Use whole grains only: brown rice, whole wheat, rye, millet, buckwheat, oats, etc. Most whole grain breads are healthier if found in the health food store. Oatmeal and oatbran make excellent hot cereals. Whole grain is always superior to flour or bread because the oils naturally found in the grains become rancid once the grain is ground up.


Avoid regular tap water. A good quality mineral water such as Mountain Valley or Carolina Mountain Water should preferably be consumed. Hard plastic or glass containers are best. Approximately 1/2 to 1 ounce of water per pound body weight is the recommended amount of water to consume daily (add extra for heat or vigorous exercise). Water should be consumed spaced throughout the whole day.


Most fruits are best taken in moderation if you tend to have a sugar intolerance, hypoglycemic reactions or problems with candida (yeast related illness). Apples, melons, berries and bananas are the best to select from. Fruits should preferably not be eaten alone, but with a protein containing snack or with a meal (suggested maximum of 1-2 servings per day). Small amounts of diluted fruit juice are often tolerated in moderation. Fresh, natural vegetable juices are usually well tolerated. Organic fruits or fruit with peelings removed are the healthiest. Whole fruit or vegetables are always preferred to juice.


IMPORTANT NOTE: Read all labels, even those labeled “healthy” or from a health food store. Avoid all of the following and as many chemicals, preservatives and additives as possible (a good rule of thumb is “Don’t eat it if you can’t pronounce it”).

CAFFEINE: Coffee, colas, chocolate, most carbonated beverages, regular tea and herb teas containing caffeine, caffeine containing medications.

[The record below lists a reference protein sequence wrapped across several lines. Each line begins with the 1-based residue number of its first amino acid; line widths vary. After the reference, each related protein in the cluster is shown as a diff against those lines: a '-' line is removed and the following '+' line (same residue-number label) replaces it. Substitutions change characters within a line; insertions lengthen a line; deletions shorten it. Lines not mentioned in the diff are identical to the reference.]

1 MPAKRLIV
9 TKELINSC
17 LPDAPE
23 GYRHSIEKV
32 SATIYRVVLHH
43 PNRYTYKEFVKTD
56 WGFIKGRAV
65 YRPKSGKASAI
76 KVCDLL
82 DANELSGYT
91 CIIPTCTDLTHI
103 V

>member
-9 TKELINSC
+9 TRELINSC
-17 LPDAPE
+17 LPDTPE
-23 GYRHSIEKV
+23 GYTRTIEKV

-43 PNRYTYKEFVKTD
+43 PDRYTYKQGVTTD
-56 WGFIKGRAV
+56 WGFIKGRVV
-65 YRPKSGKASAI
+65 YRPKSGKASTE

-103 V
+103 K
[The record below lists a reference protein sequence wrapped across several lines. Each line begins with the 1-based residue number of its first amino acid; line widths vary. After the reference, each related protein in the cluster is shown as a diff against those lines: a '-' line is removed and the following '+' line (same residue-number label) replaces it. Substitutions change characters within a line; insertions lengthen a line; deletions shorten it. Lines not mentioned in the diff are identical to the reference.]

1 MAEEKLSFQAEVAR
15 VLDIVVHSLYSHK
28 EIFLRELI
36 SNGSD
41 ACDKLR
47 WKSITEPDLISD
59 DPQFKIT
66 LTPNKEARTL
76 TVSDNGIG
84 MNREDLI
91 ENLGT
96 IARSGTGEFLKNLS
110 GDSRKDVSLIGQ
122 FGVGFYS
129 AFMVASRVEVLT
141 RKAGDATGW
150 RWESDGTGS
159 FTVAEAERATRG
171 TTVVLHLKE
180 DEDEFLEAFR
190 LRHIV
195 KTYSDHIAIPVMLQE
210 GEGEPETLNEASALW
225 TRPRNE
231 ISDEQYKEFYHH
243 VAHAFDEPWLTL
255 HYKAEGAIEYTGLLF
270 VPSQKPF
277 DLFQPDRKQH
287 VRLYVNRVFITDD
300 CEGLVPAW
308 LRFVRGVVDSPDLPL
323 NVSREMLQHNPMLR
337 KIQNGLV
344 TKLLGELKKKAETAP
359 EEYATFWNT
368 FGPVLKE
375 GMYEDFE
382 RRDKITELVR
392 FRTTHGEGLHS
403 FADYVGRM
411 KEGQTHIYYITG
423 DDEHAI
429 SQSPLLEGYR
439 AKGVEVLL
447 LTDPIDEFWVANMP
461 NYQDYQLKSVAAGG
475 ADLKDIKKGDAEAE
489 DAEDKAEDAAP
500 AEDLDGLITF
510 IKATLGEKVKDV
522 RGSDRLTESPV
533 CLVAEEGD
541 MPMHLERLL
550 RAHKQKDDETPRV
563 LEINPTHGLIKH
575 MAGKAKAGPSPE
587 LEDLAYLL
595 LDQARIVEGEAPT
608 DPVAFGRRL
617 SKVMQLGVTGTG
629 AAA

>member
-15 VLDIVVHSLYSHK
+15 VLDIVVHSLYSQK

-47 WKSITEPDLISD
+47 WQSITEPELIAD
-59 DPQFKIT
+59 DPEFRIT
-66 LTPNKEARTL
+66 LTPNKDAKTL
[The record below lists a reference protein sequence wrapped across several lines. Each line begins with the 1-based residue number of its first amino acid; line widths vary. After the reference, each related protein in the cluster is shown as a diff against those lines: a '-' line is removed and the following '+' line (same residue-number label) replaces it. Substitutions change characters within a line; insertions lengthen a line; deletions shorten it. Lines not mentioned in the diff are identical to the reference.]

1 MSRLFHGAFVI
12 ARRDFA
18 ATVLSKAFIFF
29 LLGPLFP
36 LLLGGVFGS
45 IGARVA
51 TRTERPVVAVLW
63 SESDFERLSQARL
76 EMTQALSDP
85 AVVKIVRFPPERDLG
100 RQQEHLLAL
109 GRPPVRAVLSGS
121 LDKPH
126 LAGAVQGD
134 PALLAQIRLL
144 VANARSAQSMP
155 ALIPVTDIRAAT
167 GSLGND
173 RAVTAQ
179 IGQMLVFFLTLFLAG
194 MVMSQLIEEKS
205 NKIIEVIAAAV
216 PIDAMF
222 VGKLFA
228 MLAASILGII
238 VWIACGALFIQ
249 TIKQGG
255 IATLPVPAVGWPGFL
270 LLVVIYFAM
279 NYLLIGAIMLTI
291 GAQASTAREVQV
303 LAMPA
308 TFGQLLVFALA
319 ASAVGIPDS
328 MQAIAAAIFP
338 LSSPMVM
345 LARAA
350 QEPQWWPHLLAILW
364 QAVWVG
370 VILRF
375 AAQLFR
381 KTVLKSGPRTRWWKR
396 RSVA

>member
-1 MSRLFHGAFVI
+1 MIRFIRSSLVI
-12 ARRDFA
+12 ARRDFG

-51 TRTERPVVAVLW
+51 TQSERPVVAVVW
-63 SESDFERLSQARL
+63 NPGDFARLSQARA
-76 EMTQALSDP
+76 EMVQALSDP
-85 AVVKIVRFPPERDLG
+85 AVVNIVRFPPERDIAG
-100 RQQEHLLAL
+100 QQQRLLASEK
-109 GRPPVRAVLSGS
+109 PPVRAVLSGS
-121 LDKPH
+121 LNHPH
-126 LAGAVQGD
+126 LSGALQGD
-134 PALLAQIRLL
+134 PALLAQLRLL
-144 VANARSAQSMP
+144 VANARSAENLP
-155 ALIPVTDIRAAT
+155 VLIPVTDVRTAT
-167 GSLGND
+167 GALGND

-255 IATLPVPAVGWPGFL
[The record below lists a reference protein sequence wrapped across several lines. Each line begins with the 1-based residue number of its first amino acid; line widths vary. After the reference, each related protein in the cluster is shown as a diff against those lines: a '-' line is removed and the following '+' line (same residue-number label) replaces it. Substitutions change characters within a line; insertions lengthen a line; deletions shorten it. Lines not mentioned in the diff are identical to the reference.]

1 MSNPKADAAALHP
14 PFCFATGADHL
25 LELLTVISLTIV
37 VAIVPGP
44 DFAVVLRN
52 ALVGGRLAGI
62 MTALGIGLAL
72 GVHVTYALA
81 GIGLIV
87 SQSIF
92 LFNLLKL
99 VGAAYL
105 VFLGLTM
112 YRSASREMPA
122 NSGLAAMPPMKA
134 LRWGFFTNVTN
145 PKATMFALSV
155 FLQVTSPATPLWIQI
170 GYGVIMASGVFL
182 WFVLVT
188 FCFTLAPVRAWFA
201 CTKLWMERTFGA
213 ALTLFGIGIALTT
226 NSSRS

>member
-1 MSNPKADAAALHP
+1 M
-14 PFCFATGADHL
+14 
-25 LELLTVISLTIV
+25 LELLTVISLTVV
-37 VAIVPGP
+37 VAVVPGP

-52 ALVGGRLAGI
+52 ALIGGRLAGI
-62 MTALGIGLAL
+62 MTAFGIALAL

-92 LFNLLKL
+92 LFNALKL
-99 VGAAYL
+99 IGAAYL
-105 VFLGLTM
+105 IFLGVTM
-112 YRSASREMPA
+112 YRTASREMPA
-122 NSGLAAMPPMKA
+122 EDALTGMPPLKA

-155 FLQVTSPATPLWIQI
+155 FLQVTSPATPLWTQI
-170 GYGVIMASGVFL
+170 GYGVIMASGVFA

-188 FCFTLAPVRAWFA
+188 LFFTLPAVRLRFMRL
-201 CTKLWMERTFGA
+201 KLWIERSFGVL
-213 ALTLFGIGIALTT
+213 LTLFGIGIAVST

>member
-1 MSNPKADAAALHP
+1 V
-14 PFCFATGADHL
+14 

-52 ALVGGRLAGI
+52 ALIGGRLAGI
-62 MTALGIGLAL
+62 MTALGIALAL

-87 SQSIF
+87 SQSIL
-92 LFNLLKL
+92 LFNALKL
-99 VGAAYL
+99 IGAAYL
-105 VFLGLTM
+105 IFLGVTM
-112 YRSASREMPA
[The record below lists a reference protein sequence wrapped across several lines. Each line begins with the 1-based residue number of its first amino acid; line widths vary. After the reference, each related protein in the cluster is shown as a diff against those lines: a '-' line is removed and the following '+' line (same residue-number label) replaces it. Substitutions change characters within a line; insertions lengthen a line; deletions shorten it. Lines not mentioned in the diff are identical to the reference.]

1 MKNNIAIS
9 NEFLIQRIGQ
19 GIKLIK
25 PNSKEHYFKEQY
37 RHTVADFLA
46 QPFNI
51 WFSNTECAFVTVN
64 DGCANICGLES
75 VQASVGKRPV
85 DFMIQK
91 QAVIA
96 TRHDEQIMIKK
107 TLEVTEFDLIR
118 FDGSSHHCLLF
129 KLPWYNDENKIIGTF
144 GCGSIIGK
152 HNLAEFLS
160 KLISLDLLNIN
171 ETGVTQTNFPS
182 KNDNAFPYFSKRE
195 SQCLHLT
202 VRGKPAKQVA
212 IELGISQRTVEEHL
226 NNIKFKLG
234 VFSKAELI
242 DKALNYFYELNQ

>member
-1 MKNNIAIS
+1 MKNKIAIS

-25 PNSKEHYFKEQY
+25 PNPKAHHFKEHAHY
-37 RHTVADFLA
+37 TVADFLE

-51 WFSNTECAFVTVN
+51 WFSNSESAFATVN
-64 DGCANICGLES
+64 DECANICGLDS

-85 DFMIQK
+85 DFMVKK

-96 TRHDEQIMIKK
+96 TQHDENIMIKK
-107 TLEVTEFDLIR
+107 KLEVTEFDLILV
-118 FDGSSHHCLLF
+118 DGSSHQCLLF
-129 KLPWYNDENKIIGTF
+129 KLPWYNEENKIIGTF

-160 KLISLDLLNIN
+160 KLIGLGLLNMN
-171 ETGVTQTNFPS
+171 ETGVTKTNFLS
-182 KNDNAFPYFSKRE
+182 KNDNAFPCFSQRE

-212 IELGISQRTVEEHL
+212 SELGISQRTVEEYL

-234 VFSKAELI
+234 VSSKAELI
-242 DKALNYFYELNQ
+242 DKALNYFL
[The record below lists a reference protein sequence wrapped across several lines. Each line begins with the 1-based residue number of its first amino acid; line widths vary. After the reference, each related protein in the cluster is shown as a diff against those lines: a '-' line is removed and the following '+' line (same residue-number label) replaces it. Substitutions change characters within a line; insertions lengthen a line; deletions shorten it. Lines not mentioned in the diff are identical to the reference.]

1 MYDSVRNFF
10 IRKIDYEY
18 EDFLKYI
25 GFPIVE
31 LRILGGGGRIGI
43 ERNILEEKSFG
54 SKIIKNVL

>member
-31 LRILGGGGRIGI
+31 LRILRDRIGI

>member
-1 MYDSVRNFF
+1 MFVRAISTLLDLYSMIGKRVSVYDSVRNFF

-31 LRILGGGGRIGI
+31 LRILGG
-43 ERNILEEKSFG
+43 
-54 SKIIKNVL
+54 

SUGAR: White, brown, turbinado, cane or raw sugar, candy, pastries, ice cream, and other foods that contain sugar. Also, read labels to avoid corn syrup, sucrose, dextrose, lactose, glucose, maltose, etc. Honey, barley malt and amazake (rice syrup) can usually be tolerated in moderation except with candida albicans. Do not use nutrasweet/aspartame or other sugar substitutes. Stevia is an herbal product which can safely be used to sweeten foods.

DAIRY: Milk, cheese, yogurt, ice cream should all be avoided. Butter (preferably organic) is the only dairy product that is permitted in small amounts. Milk and cheeses from goats and sheep can be used as can soy milk and soy products. Dairy ingredients should be avoided such as lactose, casein, sodium caseinate, caseinate, lactalbumen, curds and whey.

WHITE FLOUR: Avoid. (Use whole grains, whole wheat or other whole grain flours, see also above under “grains”).

ALCOHOL: Avoid. Some herbal preparations contain small amounts of alcohol which are well tolerated in our usually prescribed regimens.

CONDIMENTS: Use health food store brands (e.g. Hain’s) whenever possible. Avoid products containing artificial colors, flavors and preservatives. Avoid table salt, MSG (monosodium glutamate), Accent, “lite” salts, Nutrasweet (aspartame), etc.

Dr. Eric N. Rydland, graduated from the University of Miami undergraduate and School of Medicine in 1974 and 1978 respectively and completed his pediatric training at the University of Miami Affiliated Hospitals in 1981. He is pediatric board certified by the American Board of Pediatrics. During his nearly 30 years of clinical experience Dr. Rydland has researched and studied the holistic field and alternative treatments. Integrating these holistic treatments with traditional medical care based upon the wisdom only God can give, has given thousands of patients optimal health benefits. This has been achieved through work with many published authors in the alternative field, his experience, and devine wisdom. In addition to the kidsWellness products our site features other products he uses in his clinical practice. Dr. Rydland is a frequent guest on radio and television, speaker at medical seminars and public conferences, and a published author. He is the Founder and Developer of kidsWellnessTM Incorporated (October 1999)